After having visited the estate where I enjoyed a vertical, the 2019 may come across as a bit warmer than usual. It clocks in at 13.5% alcohol (then again, the 2019 vintage at Sigalas on Santorini is a full degree higher). In any case, the alcohol was hardly an issue as the wine’s tightly wound energy for a ripe vintage is unmistakable. Sadly, hail had reduced production to about one half, so only 4,500 bottles of the wine in this vintage.

I brought a couple of bottles. As you can see in the photo, they included one of my favorite dry Bordeaux whites: Domaine de Chevalier Pessac-Léognan Blanc 2016. It sang as nicely as expected, pairing well with the sea bass and lobster from a seafood medley in curry sauce that had been (also) served earlier with the Champagne.

Seafood cornucopia, with curry

2016 was on the warmer vintage register for Bordeaux whites, but this estate’s cooler terroir proved a match. Sealed in a Diam 30 cork, the wine retains freshness better than ever. Indeed owner Olivier Bernard has been using the Diam30 since the 2015 vintage, which I had tasted for my article in Decanter. It time to open up – how often must we emphasize how great dry whites need air – whereupon it displayed fine pear aromas along with ripe apricot and Key Lime Pie. The comparison with the Assyrtiko proved to be on equal terms: two excellent dry whites.

The fish crown: head and cheeks above the rest

But we were far from done. To keep up with the two great dry whites, George brought out a fish called Fargi, derived from the red snapper family, also called Lethrini: typical of Greek waters. We enjoyed the “crown” infused with fresh lemon juice, choosing between cheeks (magouli) or head with eyes. I opted for the tender cheeks.
But then came the body of the fish, whose tender texture was brilliant. A series of colorful side dishes (fine beet and carrot purées to quinoa, and potato and celery root purées) made this a feast for the eyes and for the appetite.
As they say in Germany: Everything has an end, but only a sausage has two (Alles hat ein Ende. Nur die Wurst hat zwei), so we had to stop the Merry Go Round. I was so happy to have shared a special dry red wine given to me by the owner of the oldest retail wine cellar in Greece, on the island where my mom was born, Syros. As you can see in the pictures below, the shop is in the same place in the lovely city of Ermopoulis.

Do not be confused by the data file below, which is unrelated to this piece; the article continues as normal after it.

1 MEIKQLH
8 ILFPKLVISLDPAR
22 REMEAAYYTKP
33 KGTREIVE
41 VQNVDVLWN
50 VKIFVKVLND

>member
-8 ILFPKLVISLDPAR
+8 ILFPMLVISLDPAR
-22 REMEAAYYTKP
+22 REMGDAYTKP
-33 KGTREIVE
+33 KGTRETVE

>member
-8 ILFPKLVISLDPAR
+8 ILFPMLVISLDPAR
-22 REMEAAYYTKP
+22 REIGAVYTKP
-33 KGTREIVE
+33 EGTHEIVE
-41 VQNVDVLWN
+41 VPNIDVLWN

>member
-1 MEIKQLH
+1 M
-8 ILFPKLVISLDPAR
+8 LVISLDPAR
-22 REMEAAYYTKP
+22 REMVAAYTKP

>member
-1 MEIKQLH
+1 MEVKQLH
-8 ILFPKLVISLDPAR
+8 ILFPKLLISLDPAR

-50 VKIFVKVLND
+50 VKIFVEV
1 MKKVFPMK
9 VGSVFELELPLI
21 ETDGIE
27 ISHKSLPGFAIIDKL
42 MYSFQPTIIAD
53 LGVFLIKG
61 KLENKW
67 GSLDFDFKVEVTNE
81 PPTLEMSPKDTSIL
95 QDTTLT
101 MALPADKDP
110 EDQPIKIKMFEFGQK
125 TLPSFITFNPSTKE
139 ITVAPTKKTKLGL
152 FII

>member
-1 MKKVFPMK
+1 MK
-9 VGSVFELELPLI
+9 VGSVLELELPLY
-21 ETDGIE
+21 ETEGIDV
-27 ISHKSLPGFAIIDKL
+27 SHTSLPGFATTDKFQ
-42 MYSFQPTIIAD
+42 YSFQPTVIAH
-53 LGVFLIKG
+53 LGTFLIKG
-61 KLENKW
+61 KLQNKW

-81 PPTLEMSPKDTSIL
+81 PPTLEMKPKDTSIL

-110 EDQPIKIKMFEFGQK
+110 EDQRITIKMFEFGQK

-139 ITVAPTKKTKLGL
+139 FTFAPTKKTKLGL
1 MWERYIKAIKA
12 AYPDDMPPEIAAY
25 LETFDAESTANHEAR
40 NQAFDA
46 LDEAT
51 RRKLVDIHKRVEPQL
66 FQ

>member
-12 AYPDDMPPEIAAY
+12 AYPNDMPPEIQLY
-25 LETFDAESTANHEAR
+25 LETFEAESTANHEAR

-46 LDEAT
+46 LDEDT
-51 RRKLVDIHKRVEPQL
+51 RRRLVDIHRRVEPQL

Old and …

The Kritsinis wine shop on Syros island was opened by Evangelos Kritsinis in 1917. Today his grandson George Kritsinis runs the place, which is open year round. And he sells a superb choice of wines, from a box set of top Bordeaux – including Pétrus and Cheval Blanc 2009 vintages – and some great wines of Santorini, to the wines of Domaine Paul Blanck in Alsace. George often visits Alsace, and organized a tasting of Blanck wines here.

… new

Before I left the island, George generously offered me a bottle of wine that he had made himself. I am not sure if the grapes grow on the island, but the wine – a limited edition – came in a very heavy bottle, with which you could do weight exercises.

Both Yiannis and I were apprehensive that it could end up being an over oaky monster, but it was as far as you could get from that. This blend of the black indigenous grapes Moustaro and Mavrodaphne yielded dry red wine of smooth texture, and its 13% alcohol proved all in balance.

100 years

After an initial rather earthy nose of new saddle leather and tomato vine (Yiannis explains that that is typical of the Moustaro), the palate later exuded fruit forward aspects, with refined tannin, actually rather soft and elegant. The wine well integrates 12 months in oak. And the finish is fresh without drying at all. A fine red, and worthy of the 100 years anniversary for the retail shop of Ermoupolis.

To go with the red, chef George brought us an excellent cheese plate that included one of my favorite chutneys ever : a blend of tomato, ginger chilly and coriander. It was not too sweet and had much zest to complement the breads and cheeses, with which the softer tannins of the red went rather well.
As friend Guillaume Jourdan of Vitabella likes to say: La Vie est Belle.
Many thanks to Yiannis Karakasis MW. I owe you one and more, my friend. There is no beautiful sea in Alsace, but please do visit, where I can organize winery visits and, bien sûr, some fine dining experiences for us. 😊